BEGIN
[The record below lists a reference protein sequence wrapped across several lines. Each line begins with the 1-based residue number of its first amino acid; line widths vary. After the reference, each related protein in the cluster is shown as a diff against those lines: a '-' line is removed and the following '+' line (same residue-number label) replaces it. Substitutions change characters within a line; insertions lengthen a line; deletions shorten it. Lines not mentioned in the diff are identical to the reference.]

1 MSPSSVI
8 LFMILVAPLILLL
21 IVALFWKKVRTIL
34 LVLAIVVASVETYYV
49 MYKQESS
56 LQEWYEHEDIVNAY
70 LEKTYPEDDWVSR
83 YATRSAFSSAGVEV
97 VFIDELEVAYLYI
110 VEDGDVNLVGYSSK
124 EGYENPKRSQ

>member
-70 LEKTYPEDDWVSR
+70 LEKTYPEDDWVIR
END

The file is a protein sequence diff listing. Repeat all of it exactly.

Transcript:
[The record below lists a reference protein sequence wrapped across several lines. Each line begins with the 1-based residue number of its first amino acid; line widths vary. After the reference, each related protein in the cluster is shown as a diff against those lines: a '-' line is removed and the following '+' line (same residue-number label) replaces it. Substitutions change characters within a line; insertions lengthen a line; deletions shorten it. Lines not mentioned in the diff are identical to the reference.]

1 MSPSSVI
8 LFMILVAPLILLL
21 IVALFWKKVRTIL
34 LVLAIVVASVETYYV
49 MYKQESS
56 LQEWYEHEDIVNAY
70 LEKTYPEDDWVSR
83 YATRSAFSSAGVEV
97 VFIDELEVAYLYI
110 VEDGDVNLVGYSSK
124 EGYENPKRSQ

>member
-70 LEKTYPEDDWVSR
+70 LEKTYPEDDWVIR